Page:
I have said this before... In 1927 Alekhine pulled off one of the biggest upsets in all of SPORTING history, not just chess history. He beat Capablanca 6 times in 2 months; the Cuban was used to losing that many games in whole decades! He beat Capablanca twice as black in those turgid QGDs (one French - actually).

A rematch would have been under identical rules - ie the first to 6 wins. In 1930, in a post-Wall St-Crash world, which mental midget entrepreneur was going to write a blank check for a match between a stronger Alekhine and a better-prepared Capablanca?? A match of - what? - 40 games? 50 games??

And how many of those games would have been opened with the 'World Championship Opening' - the QGD? Probably all of them!

Capablanca did want a rematch. Alekhine did not. And who can blame him? He was not alone. Try and look through the eyes of the 1930s chess world and you'll get an inkling.>

Sep-10-14
Premium Chessgames Member
  offramp: Bogoljubov had a very good string of results before this match.

He won the USSR Championship (1925), which was obviously a strong tournament.

He had a huge success at Moscow (1925).

He won the strong tournament Bad Kissingen (1928).

Alekhine was just a bit too strong for him!

Mar-07-15
Premium Chessgames Member
  WCC Editing Project: <Petrosianic>

You wrote:

<<aliejin>: <"In 1928 Capablanca did manage to produce a $10,000 offer from Bradley Beach"> <The team of CG told me they have no evidence for this ... They just read it in some site .... once ..
a could not remember where..>

It's mentioned in Harold Schonburg's book, "Grandmasters of Chess".>

As I explained on another page you deposited this misinformation on, In Schonburg's book there is no mention of Bradley Beach making an offer with a guaranteed purse of $10,000. There is no mention of Bradley Beach at all in this book.

In your other mention of this untrue statement, you said you would "dig your copy of Schonburg out of the garage."

If you had, you'd have seen that Schonberg does not mention this "anecdote" at all in his "Grandmasters of Chess."

I refer you to the new introduction to this page:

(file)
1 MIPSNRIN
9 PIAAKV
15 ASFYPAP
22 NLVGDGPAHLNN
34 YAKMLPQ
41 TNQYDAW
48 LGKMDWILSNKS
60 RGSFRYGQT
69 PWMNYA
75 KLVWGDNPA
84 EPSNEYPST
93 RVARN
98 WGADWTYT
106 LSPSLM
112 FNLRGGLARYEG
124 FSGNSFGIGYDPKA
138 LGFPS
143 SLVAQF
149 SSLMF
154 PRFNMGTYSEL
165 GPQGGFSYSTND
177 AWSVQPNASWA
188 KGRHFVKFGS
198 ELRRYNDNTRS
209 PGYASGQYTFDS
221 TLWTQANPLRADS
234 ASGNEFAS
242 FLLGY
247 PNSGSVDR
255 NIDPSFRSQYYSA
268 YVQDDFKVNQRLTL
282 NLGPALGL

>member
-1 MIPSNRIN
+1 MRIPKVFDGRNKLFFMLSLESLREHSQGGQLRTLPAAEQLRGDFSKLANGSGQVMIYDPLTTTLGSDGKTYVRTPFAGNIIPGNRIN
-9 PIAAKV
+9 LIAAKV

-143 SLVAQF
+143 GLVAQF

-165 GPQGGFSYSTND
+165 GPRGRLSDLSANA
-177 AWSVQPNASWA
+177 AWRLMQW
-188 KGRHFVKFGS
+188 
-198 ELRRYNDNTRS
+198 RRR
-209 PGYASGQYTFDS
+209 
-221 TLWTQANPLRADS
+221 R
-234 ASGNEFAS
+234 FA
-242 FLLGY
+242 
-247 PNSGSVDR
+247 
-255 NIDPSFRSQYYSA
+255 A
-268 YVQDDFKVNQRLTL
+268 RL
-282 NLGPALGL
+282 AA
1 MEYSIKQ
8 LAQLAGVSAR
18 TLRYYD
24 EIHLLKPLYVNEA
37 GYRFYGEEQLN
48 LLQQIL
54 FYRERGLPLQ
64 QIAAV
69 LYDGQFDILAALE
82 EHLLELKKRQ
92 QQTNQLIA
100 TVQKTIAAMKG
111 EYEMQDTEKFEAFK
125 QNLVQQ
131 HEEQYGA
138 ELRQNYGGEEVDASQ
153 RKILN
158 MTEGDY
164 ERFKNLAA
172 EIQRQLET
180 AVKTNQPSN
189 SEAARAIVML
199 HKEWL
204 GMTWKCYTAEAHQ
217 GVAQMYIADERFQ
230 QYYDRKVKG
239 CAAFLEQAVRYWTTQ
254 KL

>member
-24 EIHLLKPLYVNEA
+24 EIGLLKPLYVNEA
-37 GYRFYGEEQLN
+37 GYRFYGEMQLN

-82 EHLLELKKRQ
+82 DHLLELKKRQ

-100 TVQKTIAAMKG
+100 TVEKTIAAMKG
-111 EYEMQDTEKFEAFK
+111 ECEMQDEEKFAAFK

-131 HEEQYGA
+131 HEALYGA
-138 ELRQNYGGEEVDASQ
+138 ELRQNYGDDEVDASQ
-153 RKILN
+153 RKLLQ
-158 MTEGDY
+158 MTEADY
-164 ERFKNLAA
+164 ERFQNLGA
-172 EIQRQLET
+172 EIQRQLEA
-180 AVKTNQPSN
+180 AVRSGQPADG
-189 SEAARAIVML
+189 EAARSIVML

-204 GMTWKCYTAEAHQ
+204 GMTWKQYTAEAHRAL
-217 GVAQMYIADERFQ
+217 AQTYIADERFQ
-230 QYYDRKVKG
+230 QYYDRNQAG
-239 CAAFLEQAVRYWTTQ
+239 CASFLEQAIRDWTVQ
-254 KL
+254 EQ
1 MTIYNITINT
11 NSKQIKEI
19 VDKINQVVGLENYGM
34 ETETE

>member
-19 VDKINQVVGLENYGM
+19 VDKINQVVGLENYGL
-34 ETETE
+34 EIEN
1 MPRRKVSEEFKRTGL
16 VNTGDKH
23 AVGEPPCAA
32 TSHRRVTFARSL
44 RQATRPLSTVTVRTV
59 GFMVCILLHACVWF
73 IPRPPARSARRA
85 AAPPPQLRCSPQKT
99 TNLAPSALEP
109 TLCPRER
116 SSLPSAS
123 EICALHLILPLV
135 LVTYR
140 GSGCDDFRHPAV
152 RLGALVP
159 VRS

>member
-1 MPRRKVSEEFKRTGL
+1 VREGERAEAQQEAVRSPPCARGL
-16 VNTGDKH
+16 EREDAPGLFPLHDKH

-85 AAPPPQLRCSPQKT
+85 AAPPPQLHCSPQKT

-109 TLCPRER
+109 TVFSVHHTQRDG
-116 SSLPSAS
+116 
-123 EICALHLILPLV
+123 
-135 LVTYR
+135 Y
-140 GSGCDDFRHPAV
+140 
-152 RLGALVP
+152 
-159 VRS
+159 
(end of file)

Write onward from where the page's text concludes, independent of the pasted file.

"In November 1928, American organizers offered Bradley Beach, New Jersey as a venue for an Alekhine-Capablanca rematch, but there exists no evidence that they ever raised the required $10,000 purse.[7]"

[7] W. H. W., Daily Mail (16 Nov 1928), p.17. In Edward Winter, Chess Note 8193 http://www.chesshistory.com/winter/...

Mar-08-15  beatgiant: Capablanca avoided a match with Rubinstein who had scored +1 against him, and instead played Alekhine, who had scored -4, citing the $10,000. But nobody ever says that <Capablanca dodged Rubinstein to play the easier opponent.> Whenever you play a match, upsets can and do happen, like Capablanca-Alekhine or Alekhine-Euwe.

Did Alekhine vary the rules for Bogolyubov but not for Capablanca? I know of no evidence that Capablanca ever came up with anything close to the amount of money Bogolyubov did.

Did the Great Depression make it harder for Capablanca to raise $10,000 compared to, say, Rubinstein in postwar Poland? In which condition would you rather be trying to raise $10,000 for a chess title match: in the rubble of Warsaw in 1922, or in New York in 1932, that too as the former world champion and one of the most famous players in history?

Mar-08-15
Premium Chessgames Member
  WCC Editing Project:

<beatgiant>

You asked

<Did Alekhine vary the rules for Bogolyubov but not for Capablanca?>

Yes, he did.

I refer you to this paragraph from the intro on this page:

##################

The match began September 6, 1929 under the following conditions: Alekhine would get $6,000 dollars win or lose, with any surplus going to Bogoljubov. A winner would be declared if he scored 15 points with 6 wins from a maximum of 30 games.[9] Unlike the Capablanca-Alekhine 1927 match, which had been played in private, the Alekhine-Bogoljubov match would be played in public.[13] The organizers insisted on this, in order to raise money from ticket sales.[14] Only those cities that contributed to the purse would be allowed to host the match: Wiesbaden (games 1-8; 24-25), Heidelberg (games 9-11), Berlin (games 12-17), The Hague (games 18-19; 23), Rotterdam (game 20), and Amsterdam (games 21-22).[15] Emanuel Lasker served as arbiter in the Berlin games.[16]

#########################

These are different conditions to those stipulated by the <London Rules>.

One might notice, however, that the champion's share- $6,000- is not too far from the share he would receive from a purse in the <London Rules> stipulations.

Mar-08-15
Premium Chessgames Member
  WCC Editing Project:

<beatgiant>

You asked <Did the Great Depression make it harder for Capablanca to raise $10,000>.

Yes, it did.

Here is Capablanca, quoted from Edward Winter's biography of Capablanca:

######################

15 May 1931

Capablanca letter to Alekhine

...I once more remind you that <it will be no easy task to make the necessary financial arrangements, especially under present economic conditions,> and therefore stipulations increasing the difficulties could hardly fail to create... the unfortunate impression that you are not anxious to play."